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Bad Brains, Beasties, CBGB. It’s all amazingly simple – 80’s style.
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(via: nyhc chronicles)

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Another treasure trove of NYC photos:

NYC, c. 1985,” a group exhibition including artworks by Armand Agresti, Amy Arbus, Janette Beckman, Larry Clark, Janet Delaney, Andrew Garn, Nan Goldin, Arlene Gottfried, Keizo Kitajima, Catherine McGann, Jeannette Montgomery Barron, Mark Morrisroe, Christine Osinski, Gunar Roze, Les Simpson, Gail Thacker, and Brian Young. 

Through a wide range of photographic images by both established and less-familiar artists, the exhibition represents a major metropolis in transition. Compared to the 1970s, a restrained optimism prevailed to a certain extent in New York City over the next decade with the Wall Street boom and a general decline in unemployment. However, such appalling blights as homelessness, violent crime, and racial tensions—not to mention the explosion of the AIDS epidemic—all served to shred the very social fabric of the city.

See the show at Clamp Art.

Danger Pays: Something you certainly don’t see anymore — the tattered, tagged, menacing, gritty underworld of photographer John Conn New York City Subways.

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From the NYT Lens Blog:

The late 1970s and early 1980s — when buildings were burning, fiscal crises were raging and the Dead Boys were playing at CBGB — were a macabre time in New York City’s history, a period when it could be said that the city resembled a haunted house.

The photographer John Conn, 62, spent those years documenting the subway system, what was then the dungeon of the city’s haunted house. His images from underground include a bat-wielding man in a hunchback costume, a nun absorbed in a tabloid newspaper with a front-page headline about an attack on the pope and a disembodied arm brandishing a switchblade through an open subway window. The images have a quality of ghoulishness: fear and madness, as if seen through the eyes of a frightened child on a never-ending Halloween night.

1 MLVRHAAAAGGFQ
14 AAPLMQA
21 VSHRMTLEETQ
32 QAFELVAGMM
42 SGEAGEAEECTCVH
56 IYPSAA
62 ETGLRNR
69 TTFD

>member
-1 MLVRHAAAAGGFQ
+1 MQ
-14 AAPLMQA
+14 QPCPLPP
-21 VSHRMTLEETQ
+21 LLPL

“I liked the edge factor,” Mr. Conn said. “Not knowing what kind of trouble I would get in next.”

He claims to have roamed the subways for hours at a time, with no more than a Hasselblad camera and his own blade in his pocket. For nearly a decade, he photographed the graffiti-scarred trains and the denizens of the subway system — capturing everyone from the homeless to shoeshine boys to bathroom attendants at Grand Central Station. Then one day in 1982, as impulsively as it began, his project suddenly stopped.

“I still see images now and then, but I just don’t take them anymore,” Mr. Conn said. “What I did back then, I feel I did it right.”

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Photos by PaulWrightUK on Flickr (via: Retro New York)

Glorious, gritty New York via the lens of Steven Siegel. Subway, Brooklyn Bridge, West Side Highway.  If you just owned a piece of real estate back then…lottery style winnings.

Coney Island shots are stellar.

What You Missed.

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